122
UNIT 2
Basic Tissues
Peripheral Nervous System
CLINICAL CORRELATION
Figure 7-5C.
Hereditary Sensory Motor Neuropathy,
Type III (HSMN III).
Paragon stain of epon section,
3
680;
inset 1
, paragon,
3
1,150;
inset 2
, toluidine blue,
3
907
The profound loss of large myelinated axons, shown here
in a
hereditary
demyelinating neuropathy
, is best appreci-
ated when compared with the density of large myelinated
axons in a normal peripheral nerve (
inset 2
). Surviving
large axons are remyelinated, encircled by thin sheaths of
compact myelin, which are in turn surrounded by layers
of Schwann cell processes such as the layers of an onion
(
onion bulb
,
inset 1, arrows
). Note the Schwann cell nuclei,
marked by sparse central chromatin (open chromatin) and
large nucleoli.
HSMN III
is both autosomal dominant and
recessive. Affected children are
ataxic
and have difF
culty
walking. They may have
scoliosis
, a curvature of the spine.
Sometimes peripheral nerves become so hypertrophic that
they can be palpated beneath the skin.
2
1
2
C
Figure 7-5A.
Cross section of a peripheral nerve.
Trichrome,
3
68; inset toluidine blue
3
336
Peripheral nerve
± bers
carry motor, sensory, and autonomic
nerve F bers. Peripheral nerves are surrounded by a sheath of
dense, irregular connective tissue, the
epineurium
. Blood vessels
that run with peripheral nerve trunks typically lie in the epineu-
rium. The axons in a nerve are arranged into clusters called
fas-
cicle
s
(
red dashed line
)
. Each fascicle is surrounded by a layer of
connective tissue, the
perineurium
, containing many fl attened
F broblasts. These cells are connected with each other, forming
a
blood-nerve barrier
similar to the blood-brain barrier. Within
fascicles, a loose, delicate connective tissue, the
endoneurium
,
surrounds each axon. The
inset
shows a small branch of a
motor nerve within a skeletal muscle. Many of the axons in this
branch are surrounded by a dense layer of myelin (
M
). There
are no separate fascicles within this small nerve branch but only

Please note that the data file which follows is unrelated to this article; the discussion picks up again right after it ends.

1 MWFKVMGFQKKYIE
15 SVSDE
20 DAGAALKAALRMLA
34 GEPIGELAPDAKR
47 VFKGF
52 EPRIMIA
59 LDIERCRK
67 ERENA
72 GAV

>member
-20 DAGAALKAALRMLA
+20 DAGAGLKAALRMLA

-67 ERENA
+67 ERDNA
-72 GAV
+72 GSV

myelinated axons each surrounded by endoneurium.
M
Endoneurium
Endoneurium
Perineurium
Perineurium
Fascicle
Fascicle
Epineurium
Epineurium
Epineurium
Fascicle
M
Perineurium
Endoneurium
A
Figure 7-5B.
Posterior root ganglion.
H&E,
3
146
Posterior root ganglia
(
sensory
ganglia
) are enlargements in
the posterior peripheral nerve roots of the spinal cord (±ig.
7-4) and contain the cell bodies of
unipolar sensory neurons
(±ig. 7-1C) and their axons. The cell bodies are generally
round in shape with centrally located nuclei. There is a wide
range of sizes of neuron cell bodies, with the largest having
axons that are heavily myelinated and carry touch or muscle
stretch information and the smallest having axons that are
lightly myelinated or unmyelinated and that carry pain and
temperature information. Small glialike cells,
satellite cells
,
surround the neuron cell bodies and regulate the
extracellular
ionic environment. Schwann cells provide myelin for the
myelinated axons. The posterior root contains only sensory
neurons, whereas the anterior root contains axons of motor
neurons. In contrast to autonomic ganglia (see below), there
are no synapses in posterior root ganglia.
Satellite cell
Satellite cell
nucleus
nucleus
Blood
Blood
vessel
vessel
Axons
Axons
Unipolar
Unipolar
neuron
neuron
Satellite cell
nucleus
Unipolar
neuron
Axons
Blood
vessel
B
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